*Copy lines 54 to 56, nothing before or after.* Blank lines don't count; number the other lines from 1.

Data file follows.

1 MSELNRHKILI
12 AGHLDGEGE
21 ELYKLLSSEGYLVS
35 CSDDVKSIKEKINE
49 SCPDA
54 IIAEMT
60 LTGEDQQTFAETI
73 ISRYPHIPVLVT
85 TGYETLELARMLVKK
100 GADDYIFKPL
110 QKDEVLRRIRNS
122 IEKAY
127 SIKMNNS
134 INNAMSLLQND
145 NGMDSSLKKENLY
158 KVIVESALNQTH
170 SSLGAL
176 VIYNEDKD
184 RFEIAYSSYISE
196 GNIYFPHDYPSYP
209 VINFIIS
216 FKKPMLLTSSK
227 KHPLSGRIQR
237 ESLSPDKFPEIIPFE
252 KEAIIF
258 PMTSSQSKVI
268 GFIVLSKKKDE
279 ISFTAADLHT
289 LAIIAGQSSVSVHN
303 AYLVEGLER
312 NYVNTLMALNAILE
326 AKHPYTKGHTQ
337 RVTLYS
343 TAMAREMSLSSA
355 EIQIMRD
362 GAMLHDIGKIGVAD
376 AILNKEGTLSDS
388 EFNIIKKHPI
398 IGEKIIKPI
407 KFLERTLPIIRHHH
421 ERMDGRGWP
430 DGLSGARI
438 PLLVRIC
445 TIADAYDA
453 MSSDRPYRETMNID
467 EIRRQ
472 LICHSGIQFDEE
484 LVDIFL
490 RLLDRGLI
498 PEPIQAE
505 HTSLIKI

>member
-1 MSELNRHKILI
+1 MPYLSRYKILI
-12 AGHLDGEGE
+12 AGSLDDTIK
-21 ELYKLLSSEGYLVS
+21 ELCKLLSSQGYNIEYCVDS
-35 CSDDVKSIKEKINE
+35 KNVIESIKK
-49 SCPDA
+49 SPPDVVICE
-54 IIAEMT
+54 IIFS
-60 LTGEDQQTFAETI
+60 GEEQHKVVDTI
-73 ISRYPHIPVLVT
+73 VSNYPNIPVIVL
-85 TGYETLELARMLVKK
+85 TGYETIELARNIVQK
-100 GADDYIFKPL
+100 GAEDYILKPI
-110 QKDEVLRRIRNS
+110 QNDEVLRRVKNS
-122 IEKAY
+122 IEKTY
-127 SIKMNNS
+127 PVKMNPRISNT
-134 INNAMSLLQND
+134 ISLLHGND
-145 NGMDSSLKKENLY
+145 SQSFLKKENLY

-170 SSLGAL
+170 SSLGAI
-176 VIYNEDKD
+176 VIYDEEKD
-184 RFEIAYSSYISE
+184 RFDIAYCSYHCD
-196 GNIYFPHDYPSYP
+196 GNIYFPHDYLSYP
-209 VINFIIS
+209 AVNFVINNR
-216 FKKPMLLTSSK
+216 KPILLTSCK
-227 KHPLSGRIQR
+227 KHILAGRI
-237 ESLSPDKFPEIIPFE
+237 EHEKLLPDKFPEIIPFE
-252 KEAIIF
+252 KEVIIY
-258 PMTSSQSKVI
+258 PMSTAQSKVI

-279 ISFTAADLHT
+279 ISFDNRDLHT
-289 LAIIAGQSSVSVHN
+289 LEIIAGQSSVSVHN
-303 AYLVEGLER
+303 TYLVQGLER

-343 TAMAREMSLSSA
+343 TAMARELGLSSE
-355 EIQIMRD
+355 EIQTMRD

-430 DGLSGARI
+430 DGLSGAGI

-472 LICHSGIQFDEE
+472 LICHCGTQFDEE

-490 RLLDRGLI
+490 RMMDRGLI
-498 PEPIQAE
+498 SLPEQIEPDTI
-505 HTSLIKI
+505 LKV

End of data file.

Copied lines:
+1 MPYLSRYKILI
-12 AGHLDGEGE
+12 AGSLDDTIK